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The Privacy Advisor | OWASP Looking for Volunteers for Privacy Top 10 Project Related reading: Cybersecurity in the Boardroom: The New Reality for Directors




In the cybersecurity community, the OWASP Top 10 Project is something of a touchstone. An open-source list of “the most critical web application security flaws,” it represents a consensus of experts as to what threats organizations should be most concerned with as they go about developing their projects.

It is “Security by Design” to match the privacy world’s Privacy by Design, but it offers specifics. When you click on “Unvalidated Redirects and Forwards,” it describes exactly what the threat is; how it could be used to harm your organization and your customers, and what steps you should take to guard against this threat.

There are details. And the project, first developed in 2007 by the Open Web Application Security Project and refreshed in 2010 and 2013, has been translated into seven of the world’s major languages, so it is a truly global tool.

Sound like something privacy pros could use?

Well, Florian Stahl, CIPP/IT, thought so, too. So, this month, he has launched the OWASP Top 10 Privacy Risks Project, and he’s looking for help.

“The aim,” said Stahl, who works as an information security consultant for MSG Systems, in Munich, Germany, “is to build a top 10 list of risks—not only technical risks but organizational risks, like lack of transparency and concepts like that. And in the end, it should help people with developing web applications, or a social network, whatever they’re building. What things are important?”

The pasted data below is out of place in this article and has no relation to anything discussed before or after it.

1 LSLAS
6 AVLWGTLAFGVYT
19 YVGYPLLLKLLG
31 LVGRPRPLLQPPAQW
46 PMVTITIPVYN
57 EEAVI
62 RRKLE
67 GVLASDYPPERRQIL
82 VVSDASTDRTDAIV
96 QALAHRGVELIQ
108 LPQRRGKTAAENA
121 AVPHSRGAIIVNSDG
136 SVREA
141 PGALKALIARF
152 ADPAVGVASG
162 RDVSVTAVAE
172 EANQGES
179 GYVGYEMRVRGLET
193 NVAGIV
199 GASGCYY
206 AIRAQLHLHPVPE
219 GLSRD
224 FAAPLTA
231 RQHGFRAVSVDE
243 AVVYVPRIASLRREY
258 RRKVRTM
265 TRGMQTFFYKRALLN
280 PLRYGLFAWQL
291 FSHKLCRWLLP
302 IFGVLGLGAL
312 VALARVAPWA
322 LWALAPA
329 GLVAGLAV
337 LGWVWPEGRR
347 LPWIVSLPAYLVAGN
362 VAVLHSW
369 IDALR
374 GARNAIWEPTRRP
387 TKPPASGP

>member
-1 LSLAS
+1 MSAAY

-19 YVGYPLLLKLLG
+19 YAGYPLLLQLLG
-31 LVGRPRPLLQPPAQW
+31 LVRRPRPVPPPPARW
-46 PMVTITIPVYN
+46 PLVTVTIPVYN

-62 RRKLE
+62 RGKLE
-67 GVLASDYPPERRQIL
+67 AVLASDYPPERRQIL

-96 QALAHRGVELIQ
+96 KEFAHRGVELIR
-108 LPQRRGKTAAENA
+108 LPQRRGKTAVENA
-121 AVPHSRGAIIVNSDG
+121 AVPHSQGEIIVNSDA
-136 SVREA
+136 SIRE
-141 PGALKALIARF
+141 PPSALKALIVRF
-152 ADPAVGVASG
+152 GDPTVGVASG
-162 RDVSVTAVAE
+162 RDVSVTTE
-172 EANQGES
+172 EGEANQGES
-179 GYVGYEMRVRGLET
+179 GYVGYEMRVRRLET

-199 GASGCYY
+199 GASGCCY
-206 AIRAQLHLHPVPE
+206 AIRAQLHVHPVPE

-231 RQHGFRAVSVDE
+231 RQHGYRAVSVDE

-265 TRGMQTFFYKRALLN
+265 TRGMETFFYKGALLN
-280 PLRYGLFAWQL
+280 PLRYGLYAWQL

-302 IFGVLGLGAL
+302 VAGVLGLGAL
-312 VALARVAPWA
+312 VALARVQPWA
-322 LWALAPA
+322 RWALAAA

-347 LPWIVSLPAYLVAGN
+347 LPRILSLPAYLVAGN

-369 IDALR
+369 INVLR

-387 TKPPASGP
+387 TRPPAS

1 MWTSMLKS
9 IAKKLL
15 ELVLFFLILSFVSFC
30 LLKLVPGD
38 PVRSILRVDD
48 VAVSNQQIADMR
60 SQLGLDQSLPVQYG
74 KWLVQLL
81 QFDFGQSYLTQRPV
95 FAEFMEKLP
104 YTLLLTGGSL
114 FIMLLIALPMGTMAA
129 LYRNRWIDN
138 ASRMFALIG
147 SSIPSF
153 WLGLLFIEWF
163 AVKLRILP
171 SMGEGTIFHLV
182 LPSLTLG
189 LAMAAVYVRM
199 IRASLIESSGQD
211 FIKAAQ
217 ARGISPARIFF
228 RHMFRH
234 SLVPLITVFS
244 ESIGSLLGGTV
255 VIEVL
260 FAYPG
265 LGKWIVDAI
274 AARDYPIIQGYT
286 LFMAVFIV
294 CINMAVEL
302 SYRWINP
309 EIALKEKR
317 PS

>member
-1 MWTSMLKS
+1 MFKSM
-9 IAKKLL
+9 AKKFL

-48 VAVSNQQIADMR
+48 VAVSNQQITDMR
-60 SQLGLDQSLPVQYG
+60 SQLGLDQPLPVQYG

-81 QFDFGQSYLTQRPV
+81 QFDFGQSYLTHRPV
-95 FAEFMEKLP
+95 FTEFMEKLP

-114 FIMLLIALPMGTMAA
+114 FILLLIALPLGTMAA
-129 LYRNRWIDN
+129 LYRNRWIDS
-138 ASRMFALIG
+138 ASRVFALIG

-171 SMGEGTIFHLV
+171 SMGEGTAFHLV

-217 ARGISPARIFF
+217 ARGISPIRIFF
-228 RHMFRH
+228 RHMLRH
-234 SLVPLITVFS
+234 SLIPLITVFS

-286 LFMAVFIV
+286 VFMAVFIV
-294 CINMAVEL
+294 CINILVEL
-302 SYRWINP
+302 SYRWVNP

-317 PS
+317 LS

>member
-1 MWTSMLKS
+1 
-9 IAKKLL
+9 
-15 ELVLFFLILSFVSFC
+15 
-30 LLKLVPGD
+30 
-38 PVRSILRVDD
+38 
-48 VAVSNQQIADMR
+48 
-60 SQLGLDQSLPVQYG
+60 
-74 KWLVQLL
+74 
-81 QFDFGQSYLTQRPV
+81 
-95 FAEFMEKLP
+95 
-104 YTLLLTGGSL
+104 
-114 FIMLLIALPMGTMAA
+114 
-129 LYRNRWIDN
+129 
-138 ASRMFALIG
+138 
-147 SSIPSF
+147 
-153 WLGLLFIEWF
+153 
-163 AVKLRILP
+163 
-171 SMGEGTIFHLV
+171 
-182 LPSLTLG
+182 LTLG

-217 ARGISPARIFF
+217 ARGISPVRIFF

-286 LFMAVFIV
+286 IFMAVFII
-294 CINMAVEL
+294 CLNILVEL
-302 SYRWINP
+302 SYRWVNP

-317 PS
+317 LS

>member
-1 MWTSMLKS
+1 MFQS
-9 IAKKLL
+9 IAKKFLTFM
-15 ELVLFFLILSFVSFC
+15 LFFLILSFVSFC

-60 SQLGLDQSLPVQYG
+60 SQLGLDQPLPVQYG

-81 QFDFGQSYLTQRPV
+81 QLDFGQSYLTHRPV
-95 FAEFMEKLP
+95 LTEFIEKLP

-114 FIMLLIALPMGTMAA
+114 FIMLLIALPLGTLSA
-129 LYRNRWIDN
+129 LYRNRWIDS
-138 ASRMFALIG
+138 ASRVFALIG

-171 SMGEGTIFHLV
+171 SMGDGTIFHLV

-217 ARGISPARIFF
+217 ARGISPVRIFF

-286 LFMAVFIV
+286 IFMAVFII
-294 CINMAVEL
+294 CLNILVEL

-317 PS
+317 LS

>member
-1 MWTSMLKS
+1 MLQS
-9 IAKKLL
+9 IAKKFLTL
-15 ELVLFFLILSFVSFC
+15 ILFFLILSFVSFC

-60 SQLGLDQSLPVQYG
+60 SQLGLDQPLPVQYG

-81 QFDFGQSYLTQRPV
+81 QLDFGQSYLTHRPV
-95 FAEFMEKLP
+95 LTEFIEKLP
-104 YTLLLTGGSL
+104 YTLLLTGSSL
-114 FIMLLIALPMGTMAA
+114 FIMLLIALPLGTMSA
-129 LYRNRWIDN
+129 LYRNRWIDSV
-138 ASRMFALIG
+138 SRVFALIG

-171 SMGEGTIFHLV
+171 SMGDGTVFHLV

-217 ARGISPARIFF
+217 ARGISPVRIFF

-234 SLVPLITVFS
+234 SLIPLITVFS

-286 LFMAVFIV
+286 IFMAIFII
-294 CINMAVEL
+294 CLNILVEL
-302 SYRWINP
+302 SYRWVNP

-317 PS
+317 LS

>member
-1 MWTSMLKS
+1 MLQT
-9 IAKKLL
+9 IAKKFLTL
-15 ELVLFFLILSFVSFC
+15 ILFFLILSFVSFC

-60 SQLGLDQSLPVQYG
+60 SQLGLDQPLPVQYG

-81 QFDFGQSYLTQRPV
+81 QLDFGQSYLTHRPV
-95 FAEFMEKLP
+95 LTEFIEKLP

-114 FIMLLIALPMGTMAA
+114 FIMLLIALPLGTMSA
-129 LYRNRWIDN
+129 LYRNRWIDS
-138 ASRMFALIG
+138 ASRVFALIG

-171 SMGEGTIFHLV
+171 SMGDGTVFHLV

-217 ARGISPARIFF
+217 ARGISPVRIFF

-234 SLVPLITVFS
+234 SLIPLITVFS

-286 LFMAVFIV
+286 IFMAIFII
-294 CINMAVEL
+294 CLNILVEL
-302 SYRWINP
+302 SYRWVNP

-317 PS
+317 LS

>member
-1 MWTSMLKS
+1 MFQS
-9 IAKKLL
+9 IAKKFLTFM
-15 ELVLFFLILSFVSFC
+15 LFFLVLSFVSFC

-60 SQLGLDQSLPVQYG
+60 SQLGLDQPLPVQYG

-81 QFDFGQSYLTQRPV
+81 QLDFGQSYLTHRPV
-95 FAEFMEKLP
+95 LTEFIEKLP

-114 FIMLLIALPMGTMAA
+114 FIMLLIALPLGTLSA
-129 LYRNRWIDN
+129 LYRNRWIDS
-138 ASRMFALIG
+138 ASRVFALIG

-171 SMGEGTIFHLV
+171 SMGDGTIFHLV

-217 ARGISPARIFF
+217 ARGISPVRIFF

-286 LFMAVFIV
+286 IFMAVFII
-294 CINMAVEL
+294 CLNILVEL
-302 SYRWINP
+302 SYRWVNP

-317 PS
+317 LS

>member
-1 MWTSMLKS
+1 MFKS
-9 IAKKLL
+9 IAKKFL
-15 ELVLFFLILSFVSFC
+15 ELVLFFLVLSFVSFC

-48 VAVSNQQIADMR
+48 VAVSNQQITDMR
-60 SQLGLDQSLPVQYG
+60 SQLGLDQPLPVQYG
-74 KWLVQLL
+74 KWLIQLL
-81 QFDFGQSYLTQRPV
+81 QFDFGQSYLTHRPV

Much of the focus will be technical—the “how” of privacy in web application development—but “we’re not solely looking for technical people,” he said. “It helps if they have both a law and technical background, but it’s also about policy, organizational risk, open communication and all of those things.”

Ultimately, though, “in the private sector, there’s a lack of technical guidelines in how to implement privacy into products, and that will be the value of the OWASP project, that we get some more practical guidance.”

Currently, Stahl is working with Stefan Burgmair, a Master’s student at Munich’s University of Applied Sciences, and they’re very much in the recruiting stage. First up is the development of a questionnaire, which should be available in “one or two months,” and just the general sketching out of the best way to develop the initial Top 10 list.

“If the contribution is only telling your friends,” Stahl emphasized, “that’s a good contribution, too.”

If you’d like to get involved, contact Stahl directly. He hopes to have an initial product at some point this summer and to present the findings at an IAPP conference later this year.

Lend him a hand, eh?



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